As for Bernstein himself, he said on that dramatic Christmas Day, 1989, that ‘I am experiencing a historical moment, incomparable with others in my long, long life’. The Guardian’s Hugh Hebert captured the essence if not the point when he wrote that ‘there was Leonard Bernstein on the rostrum in East Berlin, shaking his white mane, conducting an orchestra of the nations’. The Sunday Times was somewhat friendlier, reflecting in a more sardonic manner on the rush of capitalist exigency to make a fast dollar or deutschmark out of the event. ‘I doubt whether the emotional charge of this performance came over on television’, reflect Hugh Canning, ‘but it may well survive on Deutsche Grammophon’s live recording of the concert’. He continued: ‘this kind of commercialism carries a warning for the people of East Berlin who went to the concert in the belief that it was a predominantly humanitarian gesture’. Whatever the realities of the situation – and the twenty five years of inequality that have continued in East Berlin – the moment itself was remarkable; the concert similarly. As the American journalist Paul Moor noted in The Times:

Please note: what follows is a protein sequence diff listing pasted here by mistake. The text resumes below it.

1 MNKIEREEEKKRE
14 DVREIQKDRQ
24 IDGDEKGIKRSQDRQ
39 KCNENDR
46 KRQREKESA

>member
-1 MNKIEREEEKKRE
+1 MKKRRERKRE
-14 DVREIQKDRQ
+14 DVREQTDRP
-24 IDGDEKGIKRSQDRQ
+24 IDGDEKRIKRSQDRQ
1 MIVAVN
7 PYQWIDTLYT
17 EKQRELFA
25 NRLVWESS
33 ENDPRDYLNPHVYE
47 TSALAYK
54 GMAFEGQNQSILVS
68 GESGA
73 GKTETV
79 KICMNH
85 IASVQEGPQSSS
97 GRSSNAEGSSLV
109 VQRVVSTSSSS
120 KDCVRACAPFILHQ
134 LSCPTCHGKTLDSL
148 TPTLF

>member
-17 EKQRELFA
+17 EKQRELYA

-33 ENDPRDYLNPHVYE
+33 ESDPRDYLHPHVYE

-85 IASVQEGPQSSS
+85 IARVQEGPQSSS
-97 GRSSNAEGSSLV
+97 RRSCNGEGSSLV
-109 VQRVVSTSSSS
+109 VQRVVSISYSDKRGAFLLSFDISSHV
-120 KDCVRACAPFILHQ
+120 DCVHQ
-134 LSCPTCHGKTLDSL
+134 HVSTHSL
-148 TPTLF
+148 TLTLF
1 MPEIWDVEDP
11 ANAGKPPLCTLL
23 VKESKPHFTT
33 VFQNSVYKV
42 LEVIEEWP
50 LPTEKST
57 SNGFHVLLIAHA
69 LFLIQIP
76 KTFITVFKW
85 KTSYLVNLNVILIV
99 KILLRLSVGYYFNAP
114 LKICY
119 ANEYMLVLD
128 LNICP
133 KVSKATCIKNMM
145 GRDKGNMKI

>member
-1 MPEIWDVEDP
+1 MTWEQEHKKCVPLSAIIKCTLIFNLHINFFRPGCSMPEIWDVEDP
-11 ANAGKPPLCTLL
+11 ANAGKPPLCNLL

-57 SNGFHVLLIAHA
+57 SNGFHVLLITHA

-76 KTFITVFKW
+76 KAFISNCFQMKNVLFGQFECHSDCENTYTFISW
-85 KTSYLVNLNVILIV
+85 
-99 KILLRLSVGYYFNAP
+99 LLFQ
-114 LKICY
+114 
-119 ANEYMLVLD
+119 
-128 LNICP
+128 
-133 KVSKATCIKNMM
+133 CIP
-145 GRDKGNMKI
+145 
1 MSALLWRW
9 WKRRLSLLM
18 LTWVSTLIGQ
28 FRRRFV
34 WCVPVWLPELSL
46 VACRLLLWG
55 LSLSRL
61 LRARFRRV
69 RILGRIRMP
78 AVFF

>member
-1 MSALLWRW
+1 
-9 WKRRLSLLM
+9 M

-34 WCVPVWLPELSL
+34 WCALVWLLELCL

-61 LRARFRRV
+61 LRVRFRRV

If the bass soloist’s first declamation of the word Freiheit, sung at this particular moment in European history, could reduce a hardened foreign journalist to a mass of tingling goose-flesh, one can scarcely imagine the concert’s impact on the millions of listeners more personally involved.

Hope, after all, relies on a belief that the world can become a better place.